This is it. Your big chance. You've been saving that fancy candle for a special occasion, and this is it. If we're all going to be stuck at home, it may as well smell good. Here's what our editors are lighting up.
1 Hotel Kindling Candle
I stayed at 1 Hotel in New York this summer (you know, back in those glory days when we were allowed to leave the country) and was so taken with the signature scent of the lobby that I bought myself a Kindling candle to bring home. That's right: I paid money for hotel merch. But I just couldn't help it: it smells like a handsome man just cut down a Christmas tree for you—a delightful, bright-but-musky mix of tree moss, cedarwood and eucalyptus leaves, the signature scent leaves a lasting sensory experience that makes my living room feel like upscale accommodations... a good thing, because I'm probably not going anywhere else anytime soon. You can only get it from the hotel, but I'm sure they're hungry to make a buck these days, so why not call and ask if they'll pop one in the mail for you? If nothing else, you'll at least have talked to another human today.—Stacey McLachlan, executive editor
I am not a candle buyer. In fact, I developed a theorem that goes something like, "the nicer the candle, the less likely it will ever get used." But my wife, Amanda, is the exception to this theory—candles were meant to be burned in her world. As a result, she's developed quite a discerning sense of which candles are great and which ones aren't worth the match used to light them. The sweet spot between the pretension of Diptyque and the low-brow Yankee candle is Nest. They’re not cheap—$23 for even just a tiny votive, but they're beautifully packaged and they have transportive aromas like the new Amalfi Lemon and Mint—a scent we could all lose ourselves in for a moment or two right now.—Neal McLennan, Travel Editor
Due to a couple-year stint as a sales associate at Bath and Body Works, I’d call myself a very specific kind of candle expert. I sold my share of three-wick candles to tween girls and coupon moms, and, on Christmas Eve, to disorganized husbands shopping desperately. I look back on those years fondly (strangers getting angry with me for things beyond my control aside), but I have since grown tired of the sweeter scents. So I’m isolating myself with Paddywax’s tobacco and patchouli candle. It’s sweet, woodsy, a little masculine, and a lot relaxing. Plus, I think it will make an adorable little planter once used. How wonderful to lean back, breathe in, and know that no one will ever yell at me because "the store is giving them a headache" again.—Alyssa Hirose, contributing editor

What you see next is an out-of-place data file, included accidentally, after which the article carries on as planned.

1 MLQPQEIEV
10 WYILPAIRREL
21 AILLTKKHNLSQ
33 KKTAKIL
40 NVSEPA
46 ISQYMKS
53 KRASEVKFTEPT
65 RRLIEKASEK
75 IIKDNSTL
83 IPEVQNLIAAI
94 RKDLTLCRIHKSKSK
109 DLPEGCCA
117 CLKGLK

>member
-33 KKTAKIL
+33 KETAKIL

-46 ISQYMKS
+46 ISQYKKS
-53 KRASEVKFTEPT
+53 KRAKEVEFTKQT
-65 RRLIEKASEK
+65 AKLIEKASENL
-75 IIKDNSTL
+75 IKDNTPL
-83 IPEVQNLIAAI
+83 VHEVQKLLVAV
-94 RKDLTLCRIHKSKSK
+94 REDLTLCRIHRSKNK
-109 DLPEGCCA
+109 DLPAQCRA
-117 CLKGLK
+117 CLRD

White Barn Flower Shop
Ok so it’s not exactly fancy (I think it cost me all of $20) but I love this limited edition candle so much I’ve been saving it for a special occasion. It’s a tough time to live far away from family and the recent border closings have left me a little more homesick than usual. Back in North Carolina, my mom is a florist and I have fond memories of sitting with her and soaking in the smells of gardenias, roses, and hyacinths. This incredibly aptly named candle smells exactly like her shop. It’s wafting through my apartment right now, bringing the smell of Spring inside and making me feel a little closer to home.—Elia Essen, editorial intern
There was a time in my life when I first started working (oh, those sweet, sweet, grocery-store clerk days) that I used my newfound cash to purchase Aveda's Shampure, entirely because I adored the smell and I felt super fancy because all Aveda stores smelled like a spa. I used it, that is, until a hairdresser told me it was exactly the wrong thing for my type of hair and to stop it already. So when I visited my sister in Calgary last year and stepped into her ensuite in the morning, she'd lit a Shampure candle and I was flooded with nostalgic memories. This candle works like a hot-damn in terms of scent distribution—the space was warm and spa-like and I could have spent all day there if it was appropriate. And lucky me, my sister noted my joy and gave me one of these for my birthday this year. Bring on the soothing Shampure. —Anicka Quin, editorial director